Melissa Muscio (Malaysia)

Melissa Muscio (eHomemakers, Malaysia): Melissa graduated from Georgetown’s Edmund A. Walsh School of Foreign Service with a BS in Foreign Service, and a concentration in International Relations, Law and Organization. She then worked as an account executive at a high-tech public relations agency in San Francisco and as an English teacher for Centro Panamericano de Idiomas in Costa Rica. Melissa also worked as a legislative assistant, and as a marketing and public relations manager for the trade association United Telecom Council (UTC) in Washington, DC. At the time of her fellowship, Melissa was studying for a Master’s degree in Law and Diplomacy at the Fletcher School, where she focused on human security and development, particularly in predominantly Muslim regions of the world. She speaks French, Spanish and Turkish.



Who would think that I’d get this excited about a newsletter??

03 Aug

Yesterday, I felt that I could really see the results of my work this summer. eHomemakers issued its first newsletter reaching out to friends and supporters. While they were skeptical at first, I think the positive responses they have already received have made the journey worthwhile for all of us.

Up until this point, eHomemakers had sent out very few external communications to show outsiders what a great job they were doing. They were too modest for their own good. But, of course, if you want people to find out about you, a little self-promotion is called for, particularly when you’re heading into searches for funding.

So, I’ve spent much of this summer helping them take their first tentative steps in the direction of marketing and public relations. I created a mini (by mini, I mean 20 page) marketing and PR manual that went into the basics of press release and newsletter creation (I have my previous employers at UTC and Sterling to thank for this). I talked about the definition of “news,” different types of stories that would be appropriate for their work, and how to piggy-back off of other, related, news items. I showed examples of press releases and newsletters and talked about the basic inverted-pyramid structure of a news story just like h-t. We talked about how to highlight the success of our work for readers.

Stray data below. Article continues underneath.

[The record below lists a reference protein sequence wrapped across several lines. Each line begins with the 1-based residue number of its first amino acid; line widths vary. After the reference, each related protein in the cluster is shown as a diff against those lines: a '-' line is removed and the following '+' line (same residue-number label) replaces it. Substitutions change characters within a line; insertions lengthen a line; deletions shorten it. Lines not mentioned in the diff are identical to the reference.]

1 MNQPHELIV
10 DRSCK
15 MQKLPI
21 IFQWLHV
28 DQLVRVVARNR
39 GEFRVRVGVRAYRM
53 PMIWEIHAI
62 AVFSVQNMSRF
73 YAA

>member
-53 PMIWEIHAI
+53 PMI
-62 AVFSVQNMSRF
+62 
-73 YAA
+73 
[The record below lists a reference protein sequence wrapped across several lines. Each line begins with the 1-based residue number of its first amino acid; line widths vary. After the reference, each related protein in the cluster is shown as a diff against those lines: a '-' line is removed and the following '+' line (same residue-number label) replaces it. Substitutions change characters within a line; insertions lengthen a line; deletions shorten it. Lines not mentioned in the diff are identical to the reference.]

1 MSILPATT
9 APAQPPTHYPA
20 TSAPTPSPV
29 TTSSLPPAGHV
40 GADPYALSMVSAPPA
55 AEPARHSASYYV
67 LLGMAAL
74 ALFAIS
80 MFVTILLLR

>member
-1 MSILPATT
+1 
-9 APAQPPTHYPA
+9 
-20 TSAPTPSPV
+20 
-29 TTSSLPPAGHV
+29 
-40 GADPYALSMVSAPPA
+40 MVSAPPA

Although I know it was scary, I’m so happy with how the entire team pitched in. The web editor dove into her new responsibilities of creating a “Friends of eHomemakers” newsletter, directed at current (and hopefully future) sponsors and other friends who have helped eHomemakers get to where it is today. She drafted articles quickly and listened to my comments as I discussed putting more important information at the top, rather than hiding it at the bottom of a story. Each article I received from her was better than the last.

The rest of the team started forwarding her updates on projects they were working on and giving suggestions on possible “success” stories. And we even noticed how everyone on staff seemed to have absorbed some of the techniques, as their outgoing emails to contacts took on a particular flair for the dramatic that lured people in with a simple turn of phrase.

When it came time to hit the “send” button, the web editor told me her fingers went cold – she was that nervous about the response. Aah, but there was no need, because we soon got calls and emails from contacts that had been dormant, volunteering to help. Suddenly, the office is alive with new vitality as we work to coordinate the different offers and suggestions.

And I am so happy that my broken record nagging about the potential positive impact of press releases and outreach has worked out. I’m sure they were just dying for me to stop talking about it. Of course, I realize this is just a small step, but it feels like a fantastic leap to me. As always, there is much to do and many more things to work on, but for the moment, I’m reveling in this one small success.

Posted By Melissa Muscio (Malaysia)

Posted Aug 3rd, 2006

199 Comments

  • Mariko

    July 11, 2007

     

    Hi Melissa
    I’m in Malaysia and continuing your work. Do you have a chance to email.

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